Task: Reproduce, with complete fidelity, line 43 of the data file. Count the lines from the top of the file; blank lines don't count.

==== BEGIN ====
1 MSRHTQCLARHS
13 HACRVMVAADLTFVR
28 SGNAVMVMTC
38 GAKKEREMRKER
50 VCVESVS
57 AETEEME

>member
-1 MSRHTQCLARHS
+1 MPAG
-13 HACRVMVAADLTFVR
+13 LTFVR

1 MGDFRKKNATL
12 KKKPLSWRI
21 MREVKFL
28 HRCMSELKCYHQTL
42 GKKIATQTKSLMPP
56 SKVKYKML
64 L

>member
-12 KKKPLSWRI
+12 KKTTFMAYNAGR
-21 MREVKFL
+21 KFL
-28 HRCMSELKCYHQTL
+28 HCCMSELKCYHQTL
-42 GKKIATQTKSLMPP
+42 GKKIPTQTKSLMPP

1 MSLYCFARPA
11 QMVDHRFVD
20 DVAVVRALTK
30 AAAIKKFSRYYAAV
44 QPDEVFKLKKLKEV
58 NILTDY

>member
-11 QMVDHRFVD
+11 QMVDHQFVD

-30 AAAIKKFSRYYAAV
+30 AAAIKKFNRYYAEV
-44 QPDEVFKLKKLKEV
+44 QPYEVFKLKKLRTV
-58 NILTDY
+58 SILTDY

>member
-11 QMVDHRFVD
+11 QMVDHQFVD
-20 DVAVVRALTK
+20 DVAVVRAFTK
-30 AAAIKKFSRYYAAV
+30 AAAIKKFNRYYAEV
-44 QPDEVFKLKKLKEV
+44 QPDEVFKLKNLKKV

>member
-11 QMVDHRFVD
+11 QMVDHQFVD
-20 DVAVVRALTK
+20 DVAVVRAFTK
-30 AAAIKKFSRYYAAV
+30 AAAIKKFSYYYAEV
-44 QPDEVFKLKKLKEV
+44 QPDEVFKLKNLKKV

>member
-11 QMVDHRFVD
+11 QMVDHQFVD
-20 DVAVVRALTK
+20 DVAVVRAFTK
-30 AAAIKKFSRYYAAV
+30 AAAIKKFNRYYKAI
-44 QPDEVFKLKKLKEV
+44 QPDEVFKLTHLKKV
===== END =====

>member